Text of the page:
Goats are our fourth pick for beginner homesteaders, especially if you don’t own a lot of land. Goats can be a meat source, a dairy source and are excellent brush-clearers. Remember that goats are natural herd animals, and so owning more than one will be best. Goats are also climbers; having a high fence or even an electric fence will keep your goats safe. If you are raising goats for dairy, they will provide you with approximately one gallon of milk per day. But remember: They do produce less cream than do dairy cows.

5. Pigs

Our last pick for a beginner homesteader probably requires the most time and energy. Pigs only need a pen with strong fencing, but if you have the land, you may consider free-ranging your pigs. This can reduce the amount of food they eat and will also take care of the smell that can come from a stinky pen. Although pigs do require more of us as homesteaders, they obviously provide us with an excellent and very delicious meat source. Keep in mind that sows can have litters up to 10 piglets and can have as many as three litters per year. If you are raising the piglets for meat, it will take a full year before you will get a sufficient amount of meat from them.

Do you agree with our list? What would you change? Share your thoughts in the section below:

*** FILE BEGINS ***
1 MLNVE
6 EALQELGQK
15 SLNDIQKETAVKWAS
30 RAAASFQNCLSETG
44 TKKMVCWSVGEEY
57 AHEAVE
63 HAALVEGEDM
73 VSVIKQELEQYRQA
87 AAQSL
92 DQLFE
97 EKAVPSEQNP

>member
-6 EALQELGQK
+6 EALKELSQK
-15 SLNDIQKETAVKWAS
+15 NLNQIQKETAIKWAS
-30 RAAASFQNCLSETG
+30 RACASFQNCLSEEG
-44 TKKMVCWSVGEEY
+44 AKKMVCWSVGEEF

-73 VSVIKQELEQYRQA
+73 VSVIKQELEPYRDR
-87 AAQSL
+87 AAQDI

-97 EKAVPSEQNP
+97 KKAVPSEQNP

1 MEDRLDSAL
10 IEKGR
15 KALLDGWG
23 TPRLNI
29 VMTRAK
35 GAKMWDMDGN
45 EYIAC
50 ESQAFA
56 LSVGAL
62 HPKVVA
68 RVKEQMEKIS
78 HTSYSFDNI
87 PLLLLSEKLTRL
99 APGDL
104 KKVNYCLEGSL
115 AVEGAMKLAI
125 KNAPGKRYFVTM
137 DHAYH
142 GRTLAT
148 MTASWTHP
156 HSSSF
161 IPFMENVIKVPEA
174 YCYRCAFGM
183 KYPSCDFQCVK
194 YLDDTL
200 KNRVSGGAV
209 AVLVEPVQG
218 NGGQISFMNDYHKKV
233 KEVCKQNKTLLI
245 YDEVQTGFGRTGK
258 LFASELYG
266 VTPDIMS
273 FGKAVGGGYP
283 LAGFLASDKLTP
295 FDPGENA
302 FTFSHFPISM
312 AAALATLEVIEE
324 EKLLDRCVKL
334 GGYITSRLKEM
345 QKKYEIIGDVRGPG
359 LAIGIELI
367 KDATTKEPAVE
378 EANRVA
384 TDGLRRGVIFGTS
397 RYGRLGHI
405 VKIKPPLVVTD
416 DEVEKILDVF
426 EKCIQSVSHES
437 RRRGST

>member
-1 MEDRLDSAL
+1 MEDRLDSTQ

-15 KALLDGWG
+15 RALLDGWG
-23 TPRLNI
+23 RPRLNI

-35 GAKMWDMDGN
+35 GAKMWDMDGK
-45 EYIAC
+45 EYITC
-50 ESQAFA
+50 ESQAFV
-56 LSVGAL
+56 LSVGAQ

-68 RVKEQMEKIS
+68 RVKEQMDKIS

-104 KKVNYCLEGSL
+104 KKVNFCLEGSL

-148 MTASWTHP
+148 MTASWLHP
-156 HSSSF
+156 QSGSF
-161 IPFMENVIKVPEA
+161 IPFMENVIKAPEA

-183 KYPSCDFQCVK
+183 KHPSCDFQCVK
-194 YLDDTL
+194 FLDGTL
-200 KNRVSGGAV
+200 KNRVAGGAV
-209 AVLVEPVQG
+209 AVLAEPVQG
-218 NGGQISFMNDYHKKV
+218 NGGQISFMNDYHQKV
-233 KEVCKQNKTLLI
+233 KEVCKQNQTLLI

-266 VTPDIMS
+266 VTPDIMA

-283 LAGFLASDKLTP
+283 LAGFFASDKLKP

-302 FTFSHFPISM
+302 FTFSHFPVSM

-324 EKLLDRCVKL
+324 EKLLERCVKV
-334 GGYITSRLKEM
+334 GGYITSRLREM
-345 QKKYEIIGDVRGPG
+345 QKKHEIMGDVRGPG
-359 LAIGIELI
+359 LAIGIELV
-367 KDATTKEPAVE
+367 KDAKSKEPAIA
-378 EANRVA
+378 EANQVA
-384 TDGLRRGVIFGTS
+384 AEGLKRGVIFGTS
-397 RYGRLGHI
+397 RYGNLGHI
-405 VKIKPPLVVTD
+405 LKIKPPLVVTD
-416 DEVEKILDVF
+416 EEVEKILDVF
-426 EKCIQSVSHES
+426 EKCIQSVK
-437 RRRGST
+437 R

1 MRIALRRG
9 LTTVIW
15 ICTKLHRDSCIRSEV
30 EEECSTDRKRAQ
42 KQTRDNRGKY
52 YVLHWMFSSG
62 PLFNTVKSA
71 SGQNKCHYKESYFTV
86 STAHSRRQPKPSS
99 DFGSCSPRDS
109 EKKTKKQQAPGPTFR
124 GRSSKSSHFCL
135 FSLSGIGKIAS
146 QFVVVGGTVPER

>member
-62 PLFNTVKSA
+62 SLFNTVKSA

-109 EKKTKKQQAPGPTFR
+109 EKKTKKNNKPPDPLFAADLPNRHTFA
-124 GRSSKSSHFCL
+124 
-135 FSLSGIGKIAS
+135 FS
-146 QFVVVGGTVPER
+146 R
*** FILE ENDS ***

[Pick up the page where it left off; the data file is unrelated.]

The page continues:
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3 comments

  1. Goats, especially dairy, are not for beginners. The old adage they eat anything is not true, and they are browsing animals not grazing animals. They can and do get sick easy. Mastitis and pneumonia are hard on animals and pockets, and losing an animal isn’t easy on yourself. Also getting goats may sound fun and exciting, but getting quality animals that are sound and free of cae or cl is important. Neither of those is treatable. So please do alot of research before getting any breed of goat.

  2. I like the suggestion of ducks. We might have to add those. We’ve been doing chickens 2 years, and added 2 Gulf Coast native sheep (for wool and meat) last spring. We’re expecting some lambs in a few weeks! We stayed away from goats because they sounded like more work (jumping the fence? Aaah!). We chose our sheep breed carefully after doing a lot of research and finding a breeder/rancher 20 minutes from us to mentor us (and provide ram rental).